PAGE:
Underwood No. 5
Underwood No. 5

The mechanization of information technology

In the 19th century, office technology in the widest sense of the term and communications technology made up what we now call information technology. The age of rapid communication began with the introduction of electromechanical telegraphs shortly before the middle of the 19th century. Initial steps to mechanize office work had been taken in the 1850s. From the 1880s, more and more mechanical machines were to be found in offices. They were used to handle tasks which had previously been done manually or by means of mental arithmetic, and had therefore been time-consuming and tiring.

Office machines

The economic prerequisite for this trend was growth in population, production of goods and international trade. This brought with it a great increase in correspondence, as well as in monitoring, administration and accounting activities in factories and trading companies. Government bodies were interested in keeping track of economic and social processes and, in particular, in analysing them statistically. This gave rise to a market for office machines, but this market only developed slowly in the beginning. Technical prerequisites for small-scale series production of calculating machines and typewriters were improvements in design and high-precision manufacturing skills. The calculating machines that had been designed in the 17th and 18th centuries could not withstand long hours of operation without malfunctioning as a result of their complicated structure and lack of precision in manufacturing at the time. The technological and organizational requirements for industrial mass production of office machines in the last quarter of the 19th century had been established in the areas of handgun and sewing machine production.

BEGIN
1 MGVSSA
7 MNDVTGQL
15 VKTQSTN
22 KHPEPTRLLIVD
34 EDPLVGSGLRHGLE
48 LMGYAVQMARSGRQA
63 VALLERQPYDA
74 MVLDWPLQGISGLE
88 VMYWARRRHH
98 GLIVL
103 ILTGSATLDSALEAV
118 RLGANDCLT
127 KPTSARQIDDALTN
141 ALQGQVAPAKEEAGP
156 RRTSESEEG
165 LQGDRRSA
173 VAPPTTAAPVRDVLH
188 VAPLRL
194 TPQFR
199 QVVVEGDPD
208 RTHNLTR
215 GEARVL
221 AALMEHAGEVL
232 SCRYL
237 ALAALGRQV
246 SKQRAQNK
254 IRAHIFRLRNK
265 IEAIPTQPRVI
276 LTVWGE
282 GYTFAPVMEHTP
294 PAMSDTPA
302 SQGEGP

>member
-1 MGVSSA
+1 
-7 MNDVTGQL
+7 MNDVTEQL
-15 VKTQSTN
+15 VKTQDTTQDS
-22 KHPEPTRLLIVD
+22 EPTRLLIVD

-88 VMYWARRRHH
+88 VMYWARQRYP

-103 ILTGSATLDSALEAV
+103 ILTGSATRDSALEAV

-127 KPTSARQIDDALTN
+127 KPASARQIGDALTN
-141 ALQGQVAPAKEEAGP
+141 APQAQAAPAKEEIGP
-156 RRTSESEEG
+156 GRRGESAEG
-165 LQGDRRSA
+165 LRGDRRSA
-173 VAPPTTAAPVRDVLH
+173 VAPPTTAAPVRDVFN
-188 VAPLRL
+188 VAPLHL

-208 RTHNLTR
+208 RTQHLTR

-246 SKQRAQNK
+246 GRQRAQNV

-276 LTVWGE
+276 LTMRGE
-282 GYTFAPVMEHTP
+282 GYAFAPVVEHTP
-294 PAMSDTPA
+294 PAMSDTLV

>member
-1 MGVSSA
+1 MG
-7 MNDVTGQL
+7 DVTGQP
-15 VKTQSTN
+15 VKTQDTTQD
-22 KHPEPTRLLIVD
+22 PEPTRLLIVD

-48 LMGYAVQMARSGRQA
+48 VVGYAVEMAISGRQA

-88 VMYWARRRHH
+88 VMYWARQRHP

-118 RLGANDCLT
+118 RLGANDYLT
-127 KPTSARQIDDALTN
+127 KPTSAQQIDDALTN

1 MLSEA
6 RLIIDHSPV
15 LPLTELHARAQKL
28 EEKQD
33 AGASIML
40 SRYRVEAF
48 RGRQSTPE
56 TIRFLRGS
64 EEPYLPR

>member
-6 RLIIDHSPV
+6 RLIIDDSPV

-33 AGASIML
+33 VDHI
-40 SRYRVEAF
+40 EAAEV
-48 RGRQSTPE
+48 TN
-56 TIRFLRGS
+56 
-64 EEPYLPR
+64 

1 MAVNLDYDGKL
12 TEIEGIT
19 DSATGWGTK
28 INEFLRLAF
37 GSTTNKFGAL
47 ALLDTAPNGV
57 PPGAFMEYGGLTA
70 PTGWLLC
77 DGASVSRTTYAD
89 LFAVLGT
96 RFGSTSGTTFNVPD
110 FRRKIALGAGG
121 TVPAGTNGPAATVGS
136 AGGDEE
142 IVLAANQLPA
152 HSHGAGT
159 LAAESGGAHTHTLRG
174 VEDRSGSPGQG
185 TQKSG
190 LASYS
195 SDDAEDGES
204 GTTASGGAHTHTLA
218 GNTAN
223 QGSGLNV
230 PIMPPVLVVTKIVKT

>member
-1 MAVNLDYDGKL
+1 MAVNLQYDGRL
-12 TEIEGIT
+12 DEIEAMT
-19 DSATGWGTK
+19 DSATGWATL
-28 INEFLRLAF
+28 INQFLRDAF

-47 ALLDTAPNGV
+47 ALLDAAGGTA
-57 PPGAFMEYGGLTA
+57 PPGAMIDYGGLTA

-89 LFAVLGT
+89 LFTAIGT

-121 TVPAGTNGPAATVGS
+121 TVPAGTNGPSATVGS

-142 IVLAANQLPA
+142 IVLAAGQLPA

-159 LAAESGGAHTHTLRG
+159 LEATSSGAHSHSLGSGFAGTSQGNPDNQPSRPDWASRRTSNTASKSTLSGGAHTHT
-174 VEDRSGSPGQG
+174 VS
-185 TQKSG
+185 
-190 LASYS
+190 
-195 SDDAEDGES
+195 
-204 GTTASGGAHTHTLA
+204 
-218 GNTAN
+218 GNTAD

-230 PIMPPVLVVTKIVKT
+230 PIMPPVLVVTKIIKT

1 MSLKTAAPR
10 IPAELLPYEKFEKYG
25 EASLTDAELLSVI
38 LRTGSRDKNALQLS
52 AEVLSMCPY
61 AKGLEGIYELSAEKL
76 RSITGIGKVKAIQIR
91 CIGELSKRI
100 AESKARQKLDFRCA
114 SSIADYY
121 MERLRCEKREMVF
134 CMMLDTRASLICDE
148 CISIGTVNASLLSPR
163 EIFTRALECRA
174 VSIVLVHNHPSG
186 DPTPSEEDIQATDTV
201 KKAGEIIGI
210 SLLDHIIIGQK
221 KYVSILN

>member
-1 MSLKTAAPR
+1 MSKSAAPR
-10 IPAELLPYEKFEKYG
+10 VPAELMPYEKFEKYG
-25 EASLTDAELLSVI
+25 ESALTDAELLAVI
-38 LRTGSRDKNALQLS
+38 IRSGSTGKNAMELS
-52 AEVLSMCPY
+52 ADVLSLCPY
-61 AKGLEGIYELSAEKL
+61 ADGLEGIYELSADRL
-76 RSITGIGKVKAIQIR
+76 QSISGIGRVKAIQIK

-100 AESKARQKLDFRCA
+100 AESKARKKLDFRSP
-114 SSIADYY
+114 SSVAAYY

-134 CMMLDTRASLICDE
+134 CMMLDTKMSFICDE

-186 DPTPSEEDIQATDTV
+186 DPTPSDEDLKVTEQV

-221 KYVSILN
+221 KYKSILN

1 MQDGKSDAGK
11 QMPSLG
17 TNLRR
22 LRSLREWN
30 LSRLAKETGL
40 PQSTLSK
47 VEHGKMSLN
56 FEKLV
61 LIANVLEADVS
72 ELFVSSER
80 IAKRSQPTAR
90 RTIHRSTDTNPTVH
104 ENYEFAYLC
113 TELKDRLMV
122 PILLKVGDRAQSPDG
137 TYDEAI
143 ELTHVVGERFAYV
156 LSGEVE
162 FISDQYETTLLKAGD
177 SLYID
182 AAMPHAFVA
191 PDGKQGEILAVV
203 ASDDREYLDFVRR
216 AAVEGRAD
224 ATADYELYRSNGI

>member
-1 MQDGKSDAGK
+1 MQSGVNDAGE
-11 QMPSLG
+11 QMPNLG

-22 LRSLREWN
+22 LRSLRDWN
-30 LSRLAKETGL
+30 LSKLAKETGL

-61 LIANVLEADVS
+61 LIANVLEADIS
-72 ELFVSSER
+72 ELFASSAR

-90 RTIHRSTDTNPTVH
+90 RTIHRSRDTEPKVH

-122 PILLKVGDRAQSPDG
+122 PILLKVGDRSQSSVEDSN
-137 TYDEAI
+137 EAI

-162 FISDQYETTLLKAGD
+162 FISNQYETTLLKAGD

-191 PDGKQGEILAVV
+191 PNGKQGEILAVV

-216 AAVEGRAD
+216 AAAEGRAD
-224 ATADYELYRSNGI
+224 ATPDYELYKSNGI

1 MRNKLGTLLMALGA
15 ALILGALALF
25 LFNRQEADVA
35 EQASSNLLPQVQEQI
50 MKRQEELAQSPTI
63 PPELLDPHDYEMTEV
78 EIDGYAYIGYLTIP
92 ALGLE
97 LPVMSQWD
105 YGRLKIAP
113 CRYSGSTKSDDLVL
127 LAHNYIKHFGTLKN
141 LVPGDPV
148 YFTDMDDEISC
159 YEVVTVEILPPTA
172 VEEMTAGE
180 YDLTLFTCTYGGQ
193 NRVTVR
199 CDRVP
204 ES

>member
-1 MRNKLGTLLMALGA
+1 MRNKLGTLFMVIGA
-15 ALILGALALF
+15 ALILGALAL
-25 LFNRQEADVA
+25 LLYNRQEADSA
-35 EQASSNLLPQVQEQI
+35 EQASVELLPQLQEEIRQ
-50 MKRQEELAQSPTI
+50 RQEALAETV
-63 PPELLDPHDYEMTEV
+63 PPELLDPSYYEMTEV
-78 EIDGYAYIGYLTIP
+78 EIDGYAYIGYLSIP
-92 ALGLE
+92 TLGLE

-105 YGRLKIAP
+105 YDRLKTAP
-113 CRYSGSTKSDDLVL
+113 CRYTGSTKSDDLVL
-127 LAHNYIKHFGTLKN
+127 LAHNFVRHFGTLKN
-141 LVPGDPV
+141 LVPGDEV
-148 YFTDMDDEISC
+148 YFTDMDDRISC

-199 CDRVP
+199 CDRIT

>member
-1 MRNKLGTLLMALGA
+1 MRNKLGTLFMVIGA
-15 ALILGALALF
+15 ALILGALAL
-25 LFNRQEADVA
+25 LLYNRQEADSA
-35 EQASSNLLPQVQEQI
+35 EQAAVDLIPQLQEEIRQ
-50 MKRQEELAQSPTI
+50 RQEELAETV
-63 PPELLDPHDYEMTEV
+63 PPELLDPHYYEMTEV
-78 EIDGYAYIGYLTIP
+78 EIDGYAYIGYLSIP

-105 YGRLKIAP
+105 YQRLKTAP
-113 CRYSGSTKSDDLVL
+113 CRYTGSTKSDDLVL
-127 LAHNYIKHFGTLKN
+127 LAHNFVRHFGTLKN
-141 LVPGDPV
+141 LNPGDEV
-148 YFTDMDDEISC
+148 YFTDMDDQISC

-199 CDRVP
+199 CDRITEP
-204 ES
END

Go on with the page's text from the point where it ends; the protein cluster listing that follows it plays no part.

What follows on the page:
Automatic data processing

Mechanization of office work began with the Thomas Arithmometer, which was produced on a small scale in France from the 1850s. Until the 1870s, it remained the only series-produced calculating machine in the world. Further - and now sweeping - mechanization of office work came from the USA in the 1880s, where first type-writers and cash registers became very popular, followed by calculating machines. The age of automatic data processing began with Herman Hollerith's punched card systems, which were first used to analyse the USA census in 1890. Now it was possible to collect previously inconceivable amounts of data, and to process these data at an acceptable level of effort and cost.

Mechanization of office work in Germany

The first accounting machines appeared on the market in about 1900 - also in the USA. They combined writing and arithmetic. In Germany, mechanization of office work emerged about two decades later than in the USA. From 1900, the makers of office machines, especially in the USA, underwent a tremendous period of growth. Within a few decades they increased their sales by more than hundredfold. The age of office machines had commenced.

Invention of the telephone

The electrical telegraph had managed to conquer distance. Once a transatlantic telegraph cable had at long last successfully been laid in 1866, an international market developed for certain products. Although it was originally invented in Germany, the telephone began its triumphal march in America. It was an instrument that allowed direct communication but initially only within towns. At the beginning, connections were established manually but this process was automated from 1892. This invention also originated in the USA. However, it took many decades for automatic exchanges to replace manual switching owing to the tremendous investments that were required.

Greater efficiency - increased monotony

Despite often entering the market relatively late, German companies achieved worldwide recognition and success in telecommunications and office machines thanks to the very high quality of their products and their willingness to cater to customers' special needs. Mechanization brought with it division of labour in the office. This led to greater efficiency but also increased monotony. Monotonous tasks requiring less qualified skills, such as typing, telephone switching, punching and evaluating cards etc., were generally assigned to women who had gained access to office professions along with the process of mechanization and were generally paid less.